One of the most important aspects of any estate planning package is the creation of a system by which one's heirs are able to inherit wealth with as little taxation as possible. For Oklahoma families who have amassed a level of wealth that exceeds the current estate tax exclusion amount, it is important to create a plan that will protect assets from excessive taxation. One such solution is found in the creation of Generation-Skipping Trusts (GST).
As many Oklahoma residents know, an estate plan is a vital part of any person's preparation for death. Furthermore, since the inevitable end of our lives can happen at a time when we least expect it to, it is best to prepare your estate now rather than waiting until it is too late. Generally, individuals create their estate plans and irrevocable trusts for the benefit of their family members and heirs; however, it may also be beneficial to consider your pets needs too.
In Oklahoma, we definitely love our pets, and in some cases, we spoil them far more than we would even spoil our grandchildren. As we grow older, it is not uncommon to be concerned about how our pets will be taken care of in the event of our incapacitation or death. This is where a trust can help. Special trusts can be created to help support an individual's pets long after her or she has died.
Oklahoma parents who are caring for a special needs child are very special people themselves. Just like their children may need special attention beyond childhood and into adulthood, though, these parents' estate plans will likely require special attention as well. Special needs trusts are one way that parents can prepare for the future needs of their children with disabilities long after the parents have passed away.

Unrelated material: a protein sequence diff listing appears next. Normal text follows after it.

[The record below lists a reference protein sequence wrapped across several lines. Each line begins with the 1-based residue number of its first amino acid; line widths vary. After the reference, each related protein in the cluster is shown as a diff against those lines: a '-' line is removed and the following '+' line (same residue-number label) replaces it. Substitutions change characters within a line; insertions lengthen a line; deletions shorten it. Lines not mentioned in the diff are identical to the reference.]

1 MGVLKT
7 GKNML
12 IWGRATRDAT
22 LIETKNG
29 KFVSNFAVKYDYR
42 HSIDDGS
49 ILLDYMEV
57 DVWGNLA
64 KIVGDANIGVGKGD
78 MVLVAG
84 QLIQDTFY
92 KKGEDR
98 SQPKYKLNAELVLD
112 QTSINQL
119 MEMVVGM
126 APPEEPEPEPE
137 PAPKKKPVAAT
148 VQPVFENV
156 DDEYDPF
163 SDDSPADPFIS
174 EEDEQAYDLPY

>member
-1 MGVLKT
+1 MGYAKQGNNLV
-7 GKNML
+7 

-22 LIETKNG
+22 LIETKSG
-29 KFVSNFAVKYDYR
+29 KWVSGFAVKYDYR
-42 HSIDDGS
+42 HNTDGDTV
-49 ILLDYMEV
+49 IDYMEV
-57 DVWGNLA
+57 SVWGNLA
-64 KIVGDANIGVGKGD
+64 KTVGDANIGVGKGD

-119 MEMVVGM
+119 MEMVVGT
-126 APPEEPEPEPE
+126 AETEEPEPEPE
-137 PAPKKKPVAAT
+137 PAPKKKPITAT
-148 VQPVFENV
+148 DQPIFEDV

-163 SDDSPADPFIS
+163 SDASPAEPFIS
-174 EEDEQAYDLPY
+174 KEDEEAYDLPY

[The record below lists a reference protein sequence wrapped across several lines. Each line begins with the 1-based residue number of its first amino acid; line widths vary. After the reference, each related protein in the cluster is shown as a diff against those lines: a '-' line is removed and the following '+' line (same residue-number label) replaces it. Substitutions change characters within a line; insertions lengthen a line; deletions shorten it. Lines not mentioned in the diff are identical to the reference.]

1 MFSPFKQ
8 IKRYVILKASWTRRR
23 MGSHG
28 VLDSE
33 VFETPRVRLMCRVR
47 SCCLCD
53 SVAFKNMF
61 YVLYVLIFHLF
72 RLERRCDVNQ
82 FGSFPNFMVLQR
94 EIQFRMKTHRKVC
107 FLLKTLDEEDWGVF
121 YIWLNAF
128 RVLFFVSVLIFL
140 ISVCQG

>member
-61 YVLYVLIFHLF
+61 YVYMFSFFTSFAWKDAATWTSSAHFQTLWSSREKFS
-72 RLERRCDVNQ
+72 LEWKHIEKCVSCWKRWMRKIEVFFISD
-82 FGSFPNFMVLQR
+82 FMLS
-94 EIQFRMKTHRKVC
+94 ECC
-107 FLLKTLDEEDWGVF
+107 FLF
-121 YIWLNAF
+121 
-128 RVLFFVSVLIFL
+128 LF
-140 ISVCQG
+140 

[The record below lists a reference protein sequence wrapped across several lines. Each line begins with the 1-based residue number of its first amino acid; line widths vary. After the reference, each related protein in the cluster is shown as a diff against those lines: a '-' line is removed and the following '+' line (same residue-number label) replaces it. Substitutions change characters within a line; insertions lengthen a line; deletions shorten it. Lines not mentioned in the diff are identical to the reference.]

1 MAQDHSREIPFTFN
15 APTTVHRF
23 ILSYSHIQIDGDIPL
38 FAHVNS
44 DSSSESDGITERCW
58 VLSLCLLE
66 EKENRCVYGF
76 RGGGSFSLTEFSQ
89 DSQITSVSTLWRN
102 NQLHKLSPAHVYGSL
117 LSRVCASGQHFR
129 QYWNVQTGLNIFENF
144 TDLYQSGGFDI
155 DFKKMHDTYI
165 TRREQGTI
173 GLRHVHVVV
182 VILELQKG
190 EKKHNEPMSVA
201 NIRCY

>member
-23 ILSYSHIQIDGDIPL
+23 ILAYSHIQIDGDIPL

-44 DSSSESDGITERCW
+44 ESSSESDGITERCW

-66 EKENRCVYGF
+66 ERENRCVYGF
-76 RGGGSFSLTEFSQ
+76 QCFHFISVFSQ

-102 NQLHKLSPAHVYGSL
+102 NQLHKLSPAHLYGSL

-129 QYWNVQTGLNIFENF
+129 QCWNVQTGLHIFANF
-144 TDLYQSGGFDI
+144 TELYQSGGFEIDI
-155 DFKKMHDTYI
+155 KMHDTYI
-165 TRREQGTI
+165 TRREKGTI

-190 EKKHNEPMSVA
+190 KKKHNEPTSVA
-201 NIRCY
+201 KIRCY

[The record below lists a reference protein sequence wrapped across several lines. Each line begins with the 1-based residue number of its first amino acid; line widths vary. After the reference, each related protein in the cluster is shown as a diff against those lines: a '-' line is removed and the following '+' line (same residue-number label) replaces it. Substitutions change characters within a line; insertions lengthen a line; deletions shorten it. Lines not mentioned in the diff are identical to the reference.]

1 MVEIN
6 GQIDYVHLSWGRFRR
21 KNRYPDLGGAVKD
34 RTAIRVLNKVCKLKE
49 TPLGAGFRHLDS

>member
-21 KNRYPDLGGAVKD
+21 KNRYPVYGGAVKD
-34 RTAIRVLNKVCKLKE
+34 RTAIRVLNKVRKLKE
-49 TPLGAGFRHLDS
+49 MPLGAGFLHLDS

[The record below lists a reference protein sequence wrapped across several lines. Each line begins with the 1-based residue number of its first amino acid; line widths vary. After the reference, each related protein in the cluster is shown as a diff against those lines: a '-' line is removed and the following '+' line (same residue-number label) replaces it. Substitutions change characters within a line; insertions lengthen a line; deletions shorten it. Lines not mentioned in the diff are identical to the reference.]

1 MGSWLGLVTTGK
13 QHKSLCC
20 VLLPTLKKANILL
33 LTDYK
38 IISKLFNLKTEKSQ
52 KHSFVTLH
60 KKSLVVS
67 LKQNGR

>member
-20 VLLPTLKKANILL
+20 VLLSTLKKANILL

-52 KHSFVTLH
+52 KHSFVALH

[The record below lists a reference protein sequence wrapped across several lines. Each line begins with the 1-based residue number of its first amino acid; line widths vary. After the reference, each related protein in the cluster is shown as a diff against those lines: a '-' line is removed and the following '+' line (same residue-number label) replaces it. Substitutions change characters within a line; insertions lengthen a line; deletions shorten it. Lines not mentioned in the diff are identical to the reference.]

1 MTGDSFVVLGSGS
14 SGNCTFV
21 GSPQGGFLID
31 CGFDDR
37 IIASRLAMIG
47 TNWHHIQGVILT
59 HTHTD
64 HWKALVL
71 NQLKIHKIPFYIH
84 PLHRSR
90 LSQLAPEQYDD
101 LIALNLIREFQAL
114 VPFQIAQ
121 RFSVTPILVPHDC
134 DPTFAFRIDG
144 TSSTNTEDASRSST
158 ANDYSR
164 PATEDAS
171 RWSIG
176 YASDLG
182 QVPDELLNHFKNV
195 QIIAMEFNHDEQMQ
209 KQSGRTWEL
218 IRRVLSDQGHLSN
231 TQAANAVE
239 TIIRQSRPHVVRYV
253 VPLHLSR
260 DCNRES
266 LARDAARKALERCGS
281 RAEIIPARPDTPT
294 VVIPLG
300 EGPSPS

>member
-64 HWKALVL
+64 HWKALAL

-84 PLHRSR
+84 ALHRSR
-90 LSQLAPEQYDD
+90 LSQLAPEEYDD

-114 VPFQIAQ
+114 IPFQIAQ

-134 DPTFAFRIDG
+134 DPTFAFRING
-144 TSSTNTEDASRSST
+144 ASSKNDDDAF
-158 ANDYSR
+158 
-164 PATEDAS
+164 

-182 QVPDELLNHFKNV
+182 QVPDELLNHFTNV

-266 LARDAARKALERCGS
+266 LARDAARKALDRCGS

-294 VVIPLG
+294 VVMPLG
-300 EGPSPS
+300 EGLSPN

Every year, many residents of Oklahoma are either met with rewards or regrets in their ability to plan ahead. Neglecting one's estate plan can have a direct impact on the legacy left behind and cause more grief that extends beyond the stage of mourning and acceptance.
As some Oklahoma residents have already learned, protecting assets may be difficult. For many individuals, there are reasons to use tools for asset protection, especially those that offer enhanced security for the future of an individual's family. Asset protection trusts are an example of such a tool.
Some Oklahoma residents mindful of estate planning sway back and forth on the idea of starting a trust. In general, a trust is either living or testamentary, with the latter type taking effect only after the trustor's death. Living trusts can be further divided into those that are irrevocable and those that are revocable.
Trusts can be an effective tool to use in planning an estate. A trust can be used to manage assets upon the death of a person for the benefit of children or others, protect the privacy of the person who established the trust, protect assets from additional tax burdens and manage a person's own assets while they are still living in case they become disabled.
By establishing a living trust, Oklahoma individuals may be able to avoid the lengthy, public and expensive process of probate. Additionally, they can create a plan to handle disability and retain control over their assets so that they can use them during their lifetime. At the same time, they can prepare for the future and set parameters around how heirs should use assets and income from the trust.
Many Oklahomans who want to leave money for their beneficiaries after their demise use trust structures. Those who worry about their beneficiaries' money management skills may take the additional step of designating their trusts as spendthrift trusts. These structures are expressly designed to give their creators a greater degree of control over the disbursement of the assets they leave behind.